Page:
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Minnesota Twins Should Look at the International Market for Pitching Help

The Twins Need to Infuse Some Life Into the Organization, and an International Signing Would Do That

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COMMENTARY | The Minnesota Twins need to infuse some life into their team this offseason.

It's been three straight seasons with 90-plus losses and for a team that has been accustomed to winning, especially under Ron Gardenhire, who recently signed a two-year deal, it is hard to understand for baseball fans in the Twin Cities.

The deal itself was fine. Sabermatricians will tell you that the manager doesn't affect the outcome of the season very much in the long run; six division titles will tell you that Gardenhire can get a team to win with enough talent on the field and the fact that the Twins' team ERA has been ranked either No. 28 or No. 29 in the league for the past three seasons indicates that they didn't have enough talent on the field.

There are problems with hitting. Minnesota's batters struck out more than 1,400 times last year, but there is promise there. Trevor Plouffe, 27, had 24 home runs two years ago in a breakout campaign. Chris Parmelee, 25, put up virtually the same numbers Plouffe did as a 25-year-old and both were first-rounders in 2004 and 2006, respectively. Oswaldo Arcia and Josmil Pinto, two Venezuelan signings, are able hit the ball a long way, even if their defense isn't there yet. Aaron Hicks is a good defensive player, but needs to be able to hit better in the major leagues.

Brian Dozier, considered a failed shortstop last season, broke out with 18 home runs this year while playing well at second base.

There's something to work with on the hitting side of things.

With pitching it gets a little trickier.

There are a lot of No. 3, 4 and 5 pitchers on the roster, but few guys that can be considered part of a one-two punch.

Kyle Gibson is a first-rounder who shot up the ranks right after leaving Missouri University, but underwent Tommy John surgery before reaching the majors and was inconsistent at best last year. Alex Meyer came over in the Denard Span trade with the Washington Nationals and has shown potential of being a high-end starter. At the very least, he hasn't struggled like Trevor May, who came over in the Ben Revere trade with the Philadelphia Phillies and didn't get out of Double-A. J.O. Berrios throws the ball in the high-90s, but needs to work on his off-speed stuff.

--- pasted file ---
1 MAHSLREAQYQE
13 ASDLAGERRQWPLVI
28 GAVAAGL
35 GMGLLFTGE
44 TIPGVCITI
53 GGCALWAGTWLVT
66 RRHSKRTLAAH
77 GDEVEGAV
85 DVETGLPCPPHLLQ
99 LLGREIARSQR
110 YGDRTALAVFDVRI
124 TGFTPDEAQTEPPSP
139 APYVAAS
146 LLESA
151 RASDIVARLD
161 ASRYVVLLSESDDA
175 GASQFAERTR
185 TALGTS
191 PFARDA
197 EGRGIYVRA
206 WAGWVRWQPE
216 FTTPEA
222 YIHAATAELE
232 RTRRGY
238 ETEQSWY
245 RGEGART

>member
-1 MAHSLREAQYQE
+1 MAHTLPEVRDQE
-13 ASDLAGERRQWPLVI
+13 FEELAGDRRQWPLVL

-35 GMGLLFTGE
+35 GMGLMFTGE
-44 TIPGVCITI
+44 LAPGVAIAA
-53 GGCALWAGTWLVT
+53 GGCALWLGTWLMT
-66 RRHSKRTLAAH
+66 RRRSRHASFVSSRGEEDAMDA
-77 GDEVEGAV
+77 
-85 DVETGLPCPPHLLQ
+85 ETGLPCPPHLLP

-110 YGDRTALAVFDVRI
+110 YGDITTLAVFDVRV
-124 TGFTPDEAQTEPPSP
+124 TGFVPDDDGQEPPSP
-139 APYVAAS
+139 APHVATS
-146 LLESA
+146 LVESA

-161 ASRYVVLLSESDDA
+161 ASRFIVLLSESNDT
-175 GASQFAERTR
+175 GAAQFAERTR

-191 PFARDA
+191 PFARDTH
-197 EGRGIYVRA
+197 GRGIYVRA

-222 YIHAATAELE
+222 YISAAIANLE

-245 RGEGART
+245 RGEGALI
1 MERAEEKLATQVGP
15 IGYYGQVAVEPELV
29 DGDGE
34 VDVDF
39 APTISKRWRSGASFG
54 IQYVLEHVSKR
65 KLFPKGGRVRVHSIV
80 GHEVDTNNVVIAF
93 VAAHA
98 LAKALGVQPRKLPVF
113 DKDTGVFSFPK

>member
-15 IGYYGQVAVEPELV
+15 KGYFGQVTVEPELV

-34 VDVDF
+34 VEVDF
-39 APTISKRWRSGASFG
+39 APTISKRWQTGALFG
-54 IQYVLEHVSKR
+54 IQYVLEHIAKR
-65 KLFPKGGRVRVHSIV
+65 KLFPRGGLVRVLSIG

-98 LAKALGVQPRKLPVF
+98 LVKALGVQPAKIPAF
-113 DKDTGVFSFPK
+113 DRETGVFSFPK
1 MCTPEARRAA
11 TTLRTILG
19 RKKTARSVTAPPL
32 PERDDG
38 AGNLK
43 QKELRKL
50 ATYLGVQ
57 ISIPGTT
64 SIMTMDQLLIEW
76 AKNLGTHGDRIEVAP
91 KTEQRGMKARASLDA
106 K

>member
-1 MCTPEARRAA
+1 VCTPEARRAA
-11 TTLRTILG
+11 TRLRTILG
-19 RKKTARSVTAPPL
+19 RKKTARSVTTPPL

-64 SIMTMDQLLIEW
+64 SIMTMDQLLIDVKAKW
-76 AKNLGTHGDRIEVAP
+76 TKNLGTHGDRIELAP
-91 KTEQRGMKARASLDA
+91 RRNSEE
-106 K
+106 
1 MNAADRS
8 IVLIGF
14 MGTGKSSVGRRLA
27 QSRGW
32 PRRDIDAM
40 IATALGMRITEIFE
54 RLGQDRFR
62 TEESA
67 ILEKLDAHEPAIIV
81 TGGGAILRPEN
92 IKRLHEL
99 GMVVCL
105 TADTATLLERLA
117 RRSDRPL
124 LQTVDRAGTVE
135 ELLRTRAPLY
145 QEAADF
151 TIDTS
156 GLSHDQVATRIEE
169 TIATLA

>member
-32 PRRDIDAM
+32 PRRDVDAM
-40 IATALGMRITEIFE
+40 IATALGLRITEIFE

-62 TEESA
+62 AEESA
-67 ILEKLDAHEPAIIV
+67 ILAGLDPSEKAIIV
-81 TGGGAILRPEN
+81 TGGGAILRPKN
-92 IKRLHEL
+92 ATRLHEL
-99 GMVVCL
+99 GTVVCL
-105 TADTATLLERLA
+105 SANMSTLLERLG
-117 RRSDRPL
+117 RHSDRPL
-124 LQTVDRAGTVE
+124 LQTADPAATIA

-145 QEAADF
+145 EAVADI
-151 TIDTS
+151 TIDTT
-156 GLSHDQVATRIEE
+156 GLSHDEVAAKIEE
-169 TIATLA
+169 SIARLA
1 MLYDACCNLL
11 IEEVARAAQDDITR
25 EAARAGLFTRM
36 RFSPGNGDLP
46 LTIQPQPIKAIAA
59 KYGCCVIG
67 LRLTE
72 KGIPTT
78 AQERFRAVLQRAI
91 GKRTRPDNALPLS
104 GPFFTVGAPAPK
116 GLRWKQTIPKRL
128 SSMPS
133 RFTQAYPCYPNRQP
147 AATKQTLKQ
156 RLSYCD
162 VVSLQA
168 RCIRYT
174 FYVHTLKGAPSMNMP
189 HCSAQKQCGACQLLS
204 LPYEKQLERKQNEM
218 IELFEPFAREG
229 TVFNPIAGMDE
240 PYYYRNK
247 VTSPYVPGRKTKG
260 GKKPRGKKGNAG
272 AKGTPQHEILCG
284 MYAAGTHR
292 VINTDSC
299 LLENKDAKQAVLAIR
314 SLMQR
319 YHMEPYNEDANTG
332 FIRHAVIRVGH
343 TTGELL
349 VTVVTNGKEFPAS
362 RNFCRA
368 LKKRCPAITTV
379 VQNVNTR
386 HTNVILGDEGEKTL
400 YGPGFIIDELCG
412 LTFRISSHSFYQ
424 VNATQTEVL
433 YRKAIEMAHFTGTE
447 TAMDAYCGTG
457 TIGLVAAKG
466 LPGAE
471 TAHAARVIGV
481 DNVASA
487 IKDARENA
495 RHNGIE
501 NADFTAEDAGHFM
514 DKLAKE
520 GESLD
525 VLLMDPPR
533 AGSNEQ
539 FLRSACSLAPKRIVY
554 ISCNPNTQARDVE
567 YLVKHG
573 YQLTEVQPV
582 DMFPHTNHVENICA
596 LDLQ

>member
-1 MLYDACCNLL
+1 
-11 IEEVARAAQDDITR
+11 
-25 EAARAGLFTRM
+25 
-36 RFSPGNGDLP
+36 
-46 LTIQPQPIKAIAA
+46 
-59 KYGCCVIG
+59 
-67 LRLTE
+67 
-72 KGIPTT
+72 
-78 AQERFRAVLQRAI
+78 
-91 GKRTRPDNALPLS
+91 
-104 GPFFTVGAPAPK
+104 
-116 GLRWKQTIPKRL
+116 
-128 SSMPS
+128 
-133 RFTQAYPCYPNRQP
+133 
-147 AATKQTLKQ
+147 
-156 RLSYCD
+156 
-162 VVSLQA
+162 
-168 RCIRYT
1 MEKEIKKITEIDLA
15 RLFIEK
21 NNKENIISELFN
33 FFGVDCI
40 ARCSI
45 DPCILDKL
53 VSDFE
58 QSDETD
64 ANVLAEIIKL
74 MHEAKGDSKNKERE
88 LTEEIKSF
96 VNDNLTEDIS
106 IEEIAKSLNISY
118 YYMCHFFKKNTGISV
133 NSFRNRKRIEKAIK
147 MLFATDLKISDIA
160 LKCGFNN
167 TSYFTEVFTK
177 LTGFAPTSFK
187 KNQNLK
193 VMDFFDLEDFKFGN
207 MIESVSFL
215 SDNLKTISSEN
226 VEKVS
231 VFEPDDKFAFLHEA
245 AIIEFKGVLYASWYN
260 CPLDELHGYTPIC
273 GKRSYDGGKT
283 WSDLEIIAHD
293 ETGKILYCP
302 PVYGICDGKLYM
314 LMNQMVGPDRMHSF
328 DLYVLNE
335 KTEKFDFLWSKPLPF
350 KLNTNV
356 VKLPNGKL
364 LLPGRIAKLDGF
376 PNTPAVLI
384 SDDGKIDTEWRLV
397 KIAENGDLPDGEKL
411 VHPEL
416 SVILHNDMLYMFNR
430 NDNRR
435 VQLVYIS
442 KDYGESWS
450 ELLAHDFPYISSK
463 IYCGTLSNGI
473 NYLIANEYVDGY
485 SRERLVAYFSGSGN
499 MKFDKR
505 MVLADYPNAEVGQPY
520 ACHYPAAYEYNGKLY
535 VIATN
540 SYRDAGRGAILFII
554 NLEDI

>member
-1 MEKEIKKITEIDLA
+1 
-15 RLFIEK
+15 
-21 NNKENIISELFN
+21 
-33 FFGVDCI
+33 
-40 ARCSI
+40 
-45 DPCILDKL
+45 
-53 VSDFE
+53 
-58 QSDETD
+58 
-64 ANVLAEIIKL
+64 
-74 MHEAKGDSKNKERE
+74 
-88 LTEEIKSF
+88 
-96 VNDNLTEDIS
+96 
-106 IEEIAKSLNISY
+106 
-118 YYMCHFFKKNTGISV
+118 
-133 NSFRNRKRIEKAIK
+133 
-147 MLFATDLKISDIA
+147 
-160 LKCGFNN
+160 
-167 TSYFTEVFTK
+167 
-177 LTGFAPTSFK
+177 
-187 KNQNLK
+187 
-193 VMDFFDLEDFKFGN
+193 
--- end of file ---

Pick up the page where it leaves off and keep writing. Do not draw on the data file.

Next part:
Gibson, Meyer, Berrios and even May could become part of a one-two punch one day, but the fans needs a pitcher they can rally around, an arm that will infuse life into Target Field once again.

Home runs hit by Plouffe, Arcia, Pinto and Co. will do that to some extent, but they won't matter if the starting pitcher is chased after the fourth inning. People need someone they go to the park to see.

General manager Terry Ryan recently told the Minneapolis Star Tribune that no player is safe from a trade, but to deal a top prospect like Byron Buxton or Miguel Sano, who are considered by Sports Illustrated to be the next Bryce Harper and Mike Trout, would be foolish. Put in a lineup with Joe Mauer and a strong supporting cast, both players could bring a championship to Minnesota in the future.

Minnesota needs to go international to acquire an ace pitcher. I'm talking a guy like Masahiro Tanaka, who Sports on Earth's Jack Gallagher called Japan's next big name. The 24-year-old went 22-0 with a 1.23 ERA and a WHIP of 0.94 in Nippon Professional Baseball.

People are going to freak out because the Tsuyoshi Nishioka experiment failed, but that should mean the team has to shy away from international players altogether -- that would be foolish.

The cardinal sin with Nishioka is that the team traded J.J. Hardy for Brett Jacobson and Jim Hoey-two pitchers that never made it out of the minors. Hardy went on to hit 30 homers for the Baltimore Orioles and Nishioka ended up back in Japan.

The Twins shouldn't have to give up anything for Tanaka. It's not like they have to cut Gibson or Meyer to add an international player. All they have to do is put up the money, and, trust me, no Twins fan is going to complain about that after seeing payroll drop from an all-time high of $113 million in 2011 to $82 million last year. No fan wants to see money spent foolishly, but it would be foolish not to spend on pitching.

Baseball fans in Minnesota have been loyal to a fault, showing up to Target Field in droves when the team was long out of contention. Their loyalty should be rewarded by giving them a reason to show up to the ballpark next year -- even if it's only once every five days.

Tom Schreier has been credentialed to Twins games for the past three years. He previously covered Minnesota sports for Bleacher Report. Followed him on Twitter @tschreier3.

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